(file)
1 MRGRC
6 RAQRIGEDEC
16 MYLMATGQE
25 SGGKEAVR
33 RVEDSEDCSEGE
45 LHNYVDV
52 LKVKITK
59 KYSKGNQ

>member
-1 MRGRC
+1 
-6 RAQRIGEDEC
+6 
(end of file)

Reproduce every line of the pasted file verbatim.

1 MRGRC
6 RAQRIGEDEC
16 MYLMATGQE
25 SGGKEAVR
33 RVEDSEDCSEGE
45 LHNYVDV
52 LKVKITK
59 KYSKGNQ

>member
-1 MRGRC
+1 
-6 RAQRIGEDEC
+6 